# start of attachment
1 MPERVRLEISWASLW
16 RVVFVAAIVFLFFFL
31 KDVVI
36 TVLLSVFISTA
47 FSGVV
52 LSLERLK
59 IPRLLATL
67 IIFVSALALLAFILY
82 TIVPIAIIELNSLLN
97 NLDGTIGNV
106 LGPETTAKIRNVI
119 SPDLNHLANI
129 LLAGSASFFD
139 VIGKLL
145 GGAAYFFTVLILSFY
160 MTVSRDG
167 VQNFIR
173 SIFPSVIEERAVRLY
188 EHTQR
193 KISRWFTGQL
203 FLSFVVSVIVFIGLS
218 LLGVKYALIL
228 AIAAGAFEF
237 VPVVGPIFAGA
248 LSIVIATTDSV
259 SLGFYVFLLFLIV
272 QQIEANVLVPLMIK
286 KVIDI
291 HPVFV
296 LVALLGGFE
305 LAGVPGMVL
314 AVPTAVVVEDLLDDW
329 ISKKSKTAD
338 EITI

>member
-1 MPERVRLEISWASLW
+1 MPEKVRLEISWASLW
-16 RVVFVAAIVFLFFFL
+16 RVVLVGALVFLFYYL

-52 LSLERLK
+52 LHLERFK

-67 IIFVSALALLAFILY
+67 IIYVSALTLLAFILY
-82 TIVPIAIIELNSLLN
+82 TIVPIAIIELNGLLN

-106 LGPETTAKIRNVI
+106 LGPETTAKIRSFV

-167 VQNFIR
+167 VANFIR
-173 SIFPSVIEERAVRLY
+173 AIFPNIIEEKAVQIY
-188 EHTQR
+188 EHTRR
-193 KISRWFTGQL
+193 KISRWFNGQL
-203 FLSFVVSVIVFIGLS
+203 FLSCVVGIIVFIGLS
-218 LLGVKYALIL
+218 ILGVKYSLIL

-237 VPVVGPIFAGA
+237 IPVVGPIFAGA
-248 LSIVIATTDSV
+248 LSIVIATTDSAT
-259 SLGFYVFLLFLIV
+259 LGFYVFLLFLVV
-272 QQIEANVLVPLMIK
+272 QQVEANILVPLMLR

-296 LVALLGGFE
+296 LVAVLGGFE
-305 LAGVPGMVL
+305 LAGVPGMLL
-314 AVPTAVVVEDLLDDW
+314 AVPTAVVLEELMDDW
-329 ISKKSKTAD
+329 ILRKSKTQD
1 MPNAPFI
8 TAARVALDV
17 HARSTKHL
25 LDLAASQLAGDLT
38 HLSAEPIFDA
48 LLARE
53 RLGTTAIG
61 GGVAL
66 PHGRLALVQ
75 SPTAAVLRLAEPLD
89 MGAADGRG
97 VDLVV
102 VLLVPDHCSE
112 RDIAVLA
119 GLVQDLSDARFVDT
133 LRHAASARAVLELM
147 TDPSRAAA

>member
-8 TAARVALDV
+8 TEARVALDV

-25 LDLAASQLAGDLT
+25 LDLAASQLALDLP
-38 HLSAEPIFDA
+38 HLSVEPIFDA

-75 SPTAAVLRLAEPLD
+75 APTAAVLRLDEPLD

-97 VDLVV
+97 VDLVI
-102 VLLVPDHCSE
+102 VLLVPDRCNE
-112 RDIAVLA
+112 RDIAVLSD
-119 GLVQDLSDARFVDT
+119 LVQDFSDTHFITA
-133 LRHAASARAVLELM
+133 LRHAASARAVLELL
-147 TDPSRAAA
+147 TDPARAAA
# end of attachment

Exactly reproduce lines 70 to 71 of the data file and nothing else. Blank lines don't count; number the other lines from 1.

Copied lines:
-305 LAGVPGMVL
+305 LAGVPGMLL